Ellen Schafheutle lecturer in law and professionalism of pharmacy
Samuel Jee research assistant, Karen Hassell professor of social pharmacy
Peter Noyce professor of pharmacy practice
— all at the University of Manchester
About this paper
The full paper, together with references and acknowledgements, is available online
Correspondence to: Ellen Schafheutle
In 2007, the White Paper “Trust, assurance and safety — the regulation of health professionals in the 21st century” tasked all healthcare regulators, including the Royal Pharmaceutical Society of Great Britain (and now the General Pharmaceutical Council), to implement a system of revalidation.
Revalidation aims to reassure the public and is generally described as the process that allows healthcare professionals to demonstrate that they remain up to date and fit to practise. Although the undertaking and recording of continuing professional development are already a requirement for pharmacists and pharmacy technician registrants, other sources of evidence may also be suitable.
The General Medical Council (GMC), for example, is adopting a revalidation model that integrates appraisals as a cornerstone. The GMC is currently in the process of developing a framework against which doctors’ practice can be appraised and objectively assessed.
The use of appraisals has been considered by the RPSGB revalidation advisory group as one possible component of a model for revalidation in pharmacy. Appraisals for NHS employees follow the principles of the NHS Knowledge and Skills Framework (KSF), which could be used as the basis for revalidation.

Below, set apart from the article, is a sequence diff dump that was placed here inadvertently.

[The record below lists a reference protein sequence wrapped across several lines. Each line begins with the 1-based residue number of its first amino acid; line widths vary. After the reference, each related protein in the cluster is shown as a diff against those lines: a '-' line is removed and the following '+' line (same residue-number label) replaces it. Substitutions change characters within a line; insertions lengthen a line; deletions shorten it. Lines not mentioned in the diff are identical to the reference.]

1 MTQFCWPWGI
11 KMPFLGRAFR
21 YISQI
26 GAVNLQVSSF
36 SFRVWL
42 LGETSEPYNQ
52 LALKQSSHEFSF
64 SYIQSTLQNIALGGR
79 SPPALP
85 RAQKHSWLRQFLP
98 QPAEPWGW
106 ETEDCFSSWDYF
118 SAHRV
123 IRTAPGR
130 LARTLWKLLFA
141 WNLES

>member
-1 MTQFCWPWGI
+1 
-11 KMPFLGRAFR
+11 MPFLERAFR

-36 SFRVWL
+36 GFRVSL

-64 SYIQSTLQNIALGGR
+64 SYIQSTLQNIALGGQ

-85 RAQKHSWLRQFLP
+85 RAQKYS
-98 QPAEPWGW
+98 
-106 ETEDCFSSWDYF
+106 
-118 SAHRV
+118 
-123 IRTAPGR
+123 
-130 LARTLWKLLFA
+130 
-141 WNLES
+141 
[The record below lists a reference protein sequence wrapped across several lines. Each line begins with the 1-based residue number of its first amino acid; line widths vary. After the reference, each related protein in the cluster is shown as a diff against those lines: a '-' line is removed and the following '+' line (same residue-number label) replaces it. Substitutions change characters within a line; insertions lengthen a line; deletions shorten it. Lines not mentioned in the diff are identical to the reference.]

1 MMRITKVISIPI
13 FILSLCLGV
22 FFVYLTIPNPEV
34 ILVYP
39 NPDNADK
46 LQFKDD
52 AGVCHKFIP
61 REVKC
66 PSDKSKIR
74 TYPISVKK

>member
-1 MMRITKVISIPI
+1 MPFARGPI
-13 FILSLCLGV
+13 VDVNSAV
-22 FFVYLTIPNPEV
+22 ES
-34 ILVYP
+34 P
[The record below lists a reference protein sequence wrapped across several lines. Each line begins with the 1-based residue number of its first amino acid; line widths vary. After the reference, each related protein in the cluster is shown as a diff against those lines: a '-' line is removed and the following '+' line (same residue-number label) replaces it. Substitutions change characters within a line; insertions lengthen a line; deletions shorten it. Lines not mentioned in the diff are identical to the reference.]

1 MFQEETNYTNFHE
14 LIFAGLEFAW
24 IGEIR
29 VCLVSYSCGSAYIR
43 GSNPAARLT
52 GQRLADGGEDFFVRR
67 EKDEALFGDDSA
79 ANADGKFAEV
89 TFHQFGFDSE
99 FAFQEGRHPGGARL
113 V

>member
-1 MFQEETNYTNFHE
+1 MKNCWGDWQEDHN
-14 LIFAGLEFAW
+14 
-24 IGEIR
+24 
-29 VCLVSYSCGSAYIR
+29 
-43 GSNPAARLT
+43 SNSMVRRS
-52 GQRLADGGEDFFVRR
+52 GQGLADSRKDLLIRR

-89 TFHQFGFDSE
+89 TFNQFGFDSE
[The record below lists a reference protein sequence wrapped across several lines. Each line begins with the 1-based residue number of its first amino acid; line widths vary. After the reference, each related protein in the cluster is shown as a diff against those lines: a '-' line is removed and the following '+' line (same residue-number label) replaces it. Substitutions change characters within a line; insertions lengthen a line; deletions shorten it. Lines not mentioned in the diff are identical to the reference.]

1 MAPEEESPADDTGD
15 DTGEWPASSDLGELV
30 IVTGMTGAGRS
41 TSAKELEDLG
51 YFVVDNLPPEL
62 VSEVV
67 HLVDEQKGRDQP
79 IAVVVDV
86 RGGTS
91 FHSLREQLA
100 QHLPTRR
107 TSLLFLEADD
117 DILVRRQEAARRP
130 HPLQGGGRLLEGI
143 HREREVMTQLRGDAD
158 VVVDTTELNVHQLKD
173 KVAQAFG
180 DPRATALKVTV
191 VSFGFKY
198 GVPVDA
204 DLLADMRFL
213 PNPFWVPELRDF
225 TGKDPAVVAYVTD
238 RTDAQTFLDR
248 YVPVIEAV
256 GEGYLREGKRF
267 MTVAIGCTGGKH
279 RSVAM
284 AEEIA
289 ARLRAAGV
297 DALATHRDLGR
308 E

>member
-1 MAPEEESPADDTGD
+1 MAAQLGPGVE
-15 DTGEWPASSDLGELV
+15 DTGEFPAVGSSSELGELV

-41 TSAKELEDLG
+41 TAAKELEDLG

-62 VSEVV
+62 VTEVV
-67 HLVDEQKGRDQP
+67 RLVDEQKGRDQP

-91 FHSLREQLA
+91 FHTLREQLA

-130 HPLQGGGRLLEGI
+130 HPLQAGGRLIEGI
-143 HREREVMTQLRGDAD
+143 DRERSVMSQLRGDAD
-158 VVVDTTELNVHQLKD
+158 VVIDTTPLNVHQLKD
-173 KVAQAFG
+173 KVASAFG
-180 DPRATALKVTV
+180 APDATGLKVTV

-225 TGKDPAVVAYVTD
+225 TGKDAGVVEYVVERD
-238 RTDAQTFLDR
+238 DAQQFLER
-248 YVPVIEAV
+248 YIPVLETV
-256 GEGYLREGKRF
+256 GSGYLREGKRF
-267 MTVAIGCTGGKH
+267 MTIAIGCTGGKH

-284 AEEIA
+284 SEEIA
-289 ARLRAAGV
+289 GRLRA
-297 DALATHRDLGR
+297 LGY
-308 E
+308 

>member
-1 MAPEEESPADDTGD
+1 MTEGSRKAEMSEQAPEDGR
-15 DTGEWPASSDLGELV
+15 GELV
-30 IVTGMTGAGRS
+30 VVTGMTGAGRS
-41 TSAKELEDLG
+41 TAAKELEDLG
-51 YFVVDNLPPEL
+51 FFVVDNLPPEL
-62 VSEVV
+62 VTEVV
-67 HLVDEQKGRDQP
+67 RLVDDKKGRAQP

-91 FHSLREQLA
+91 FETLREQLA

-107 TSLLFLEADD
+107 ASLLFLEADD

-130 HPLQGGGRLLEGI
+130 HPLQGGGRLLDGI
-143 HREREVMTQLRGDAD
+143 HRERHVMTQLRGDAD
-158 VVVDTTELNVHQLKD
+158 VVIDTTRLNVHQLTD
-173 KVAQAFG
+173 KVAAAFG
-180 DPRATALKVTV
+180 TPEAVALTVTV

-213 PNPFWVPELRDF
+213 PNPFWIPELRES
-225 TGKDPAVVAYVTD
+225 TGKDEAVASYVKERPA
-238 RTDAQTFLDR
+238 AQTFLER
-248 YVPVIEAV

The aim of our study was to explore the existence and content of current appraisal systems for pharmacists and pharmacy technicians employed by NHS hospitals or primary care organisations (PCOs), and whether elements of them might lend themselves to a potential use for revalidation.
A questionnaire was designed to explore whether appraisal systems were in place in PCOs and hospital trusts, the frequency of use, their content and who conducted them. Questions about the adaptability of current appraisal systems to revalidation were also included.
Following a pilot, the questionnaire was addressed to clinical governance leads in all 152 primary care trusts (PCTs) and in a 50 per cent random sample (n=85) of acute hospital trusts in England. It was initially sent by post in October/November 2009, followed by two reminders also involving medicines management and hospital chief pharmacists.
Questionnaire data were entered onto and analysed using SPSS. Despite statistical comparisons between PCTs and NHS hospital trusts not being possible due to small sample sizes, findings are presented alongside each other to facilitate some comparison across these types of organisations. Open comments were transcribed verbatim and grouped under similar themes.
Appraisal systems currently in place
The response rates were 44 per cent (n=67) from PCTs and 33 per cent (n=28) from hospital trusts. All hospital respondents stated that appraisal systems were in place, which was the case for 80 per cent of PCT respondents.
When asked who was responsible for conducting appraisals, all stated this was the line managers. Most respondents from PCTs (n=51; 96 per cent) and hospital trusts (n=21; 75 per cent) reported that appraisals were conducted annually.
Respondents stated that appraisals included a review of progress on the personal development plan, the identification of learning needs and reviewing performance. A review of CPD was common in hospitals (86 per cent) but less so in PCTs (47 per cent).